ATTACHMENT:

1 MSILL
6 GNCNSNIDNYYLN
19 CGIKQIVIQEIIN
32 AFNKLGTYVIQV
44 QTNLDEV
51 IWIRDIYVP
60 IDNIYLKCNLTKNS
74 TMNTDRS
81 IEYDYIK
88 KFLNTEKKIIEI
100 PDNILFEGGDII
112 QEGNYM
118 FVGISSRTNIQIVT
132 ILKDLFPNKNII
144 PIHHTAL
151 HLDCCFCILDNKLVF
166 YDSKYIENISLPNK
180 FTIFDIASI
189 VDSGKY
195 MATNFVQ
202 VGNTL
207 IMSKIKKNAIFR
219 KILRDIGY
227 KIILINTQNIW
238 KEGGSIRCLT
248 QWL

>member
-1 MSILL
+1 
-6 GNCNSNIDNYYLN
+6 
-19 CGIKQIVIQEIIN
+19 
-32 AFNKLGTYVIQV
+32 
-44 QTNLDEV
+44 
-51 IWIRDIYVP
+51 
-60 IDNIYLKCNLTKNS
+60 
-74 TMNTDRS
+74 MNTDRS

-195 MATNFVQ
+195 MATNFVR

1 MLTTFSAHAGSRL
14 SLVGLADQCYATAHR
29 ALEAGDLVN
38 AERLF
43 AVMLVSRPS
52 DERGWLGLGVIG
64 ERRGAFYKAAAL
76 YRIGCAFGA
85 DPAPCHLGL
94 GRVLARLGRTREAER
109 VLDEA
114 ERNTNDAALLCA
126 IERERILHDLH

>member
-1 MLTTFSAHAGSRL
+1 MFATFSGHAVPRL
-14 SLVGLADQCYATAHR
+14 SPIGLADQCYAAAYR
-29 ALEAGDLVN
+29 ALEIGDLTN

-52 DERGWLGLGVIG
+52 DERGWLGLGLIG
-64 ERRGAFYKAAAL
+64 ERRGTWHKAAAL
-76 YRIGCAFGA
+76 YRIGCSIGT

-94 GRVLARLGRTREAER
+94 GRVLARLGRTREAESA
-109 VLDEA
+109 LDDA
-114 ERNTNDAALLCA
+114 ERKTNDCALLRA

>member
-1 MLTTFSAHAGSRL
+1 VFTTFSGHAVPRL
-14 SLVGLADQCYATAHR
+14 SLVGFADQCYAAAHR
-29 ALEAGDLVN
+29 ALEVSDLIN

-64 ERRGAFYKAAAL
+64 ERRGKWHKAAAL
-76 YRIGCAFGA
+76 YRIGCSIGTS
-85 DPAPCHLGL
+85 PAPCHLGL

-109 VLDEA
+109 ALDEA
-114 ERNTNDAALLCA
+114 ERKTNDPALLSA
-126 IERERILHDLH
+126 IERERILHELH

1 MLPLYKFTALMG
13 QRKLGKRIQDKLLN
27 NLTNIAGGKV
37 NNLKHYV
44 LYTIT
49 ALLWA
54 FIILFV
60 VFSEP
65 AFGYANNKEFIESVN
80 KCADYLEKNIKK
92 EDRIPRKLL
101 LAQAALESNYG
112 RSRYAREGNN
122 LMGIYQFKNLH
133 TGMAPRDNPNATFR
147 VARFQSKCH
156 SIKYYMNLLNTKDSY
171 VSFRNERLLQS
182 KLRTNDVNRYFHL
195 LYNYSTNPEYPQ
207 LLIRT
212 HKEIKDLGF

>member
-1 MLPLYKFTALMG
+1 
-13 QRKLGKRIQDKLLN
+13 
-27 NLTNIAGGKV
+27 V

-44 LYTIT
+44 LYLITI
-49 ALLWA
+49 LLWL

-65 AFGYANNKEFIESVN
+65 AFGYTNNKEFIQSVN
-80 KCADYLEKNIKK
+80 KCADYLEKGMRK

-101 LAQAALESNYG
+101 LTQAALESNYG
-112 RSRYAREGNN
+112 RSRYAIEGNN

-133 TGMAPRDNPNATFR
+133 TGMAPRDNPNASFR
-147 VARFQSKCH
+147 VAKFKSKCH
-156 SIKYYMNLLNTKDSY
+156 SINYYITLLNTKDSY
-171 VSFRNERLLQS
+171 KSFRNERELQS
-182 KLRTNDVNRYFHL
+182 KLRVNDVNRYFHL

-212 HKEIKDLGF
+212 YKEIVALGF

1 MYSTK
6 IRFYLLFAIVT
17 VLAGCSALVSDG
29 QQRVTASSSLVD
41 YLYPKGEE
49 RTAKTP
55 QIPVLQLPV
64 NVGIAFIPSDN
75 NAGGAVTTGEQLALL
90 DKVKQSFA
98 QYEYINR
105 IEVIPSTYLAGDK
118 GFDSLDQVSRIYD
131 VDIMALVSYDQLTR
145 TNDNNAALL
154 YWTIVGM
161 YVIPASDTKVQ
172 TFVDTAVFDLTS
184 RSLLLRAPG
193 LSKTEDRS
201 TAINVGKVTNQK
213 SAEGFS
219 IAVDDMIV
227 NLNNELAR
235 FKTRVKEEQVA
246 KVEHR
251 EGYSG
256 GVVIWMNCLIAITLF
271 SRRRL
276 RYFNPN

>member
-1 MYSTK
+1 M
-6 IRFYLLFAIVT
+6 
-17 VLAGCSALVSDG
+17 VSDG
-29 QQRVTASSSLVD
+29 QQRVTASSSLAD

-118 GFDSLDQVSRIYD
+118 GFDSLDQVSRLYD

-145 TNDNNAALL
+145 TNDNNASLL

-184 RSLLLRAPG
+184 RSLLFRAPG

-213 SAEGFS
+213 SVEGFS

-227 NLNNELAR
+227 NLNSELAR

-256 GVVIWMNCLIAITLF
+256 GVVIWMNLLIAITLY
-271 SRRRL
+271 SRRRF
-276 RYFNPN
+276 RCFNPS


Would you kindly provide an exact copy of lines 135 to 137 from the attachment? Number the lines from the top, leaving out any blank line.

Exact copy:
+101 LTQAALESNYG
-112 RSRYAREGNN
+112 RSRYAIEGNN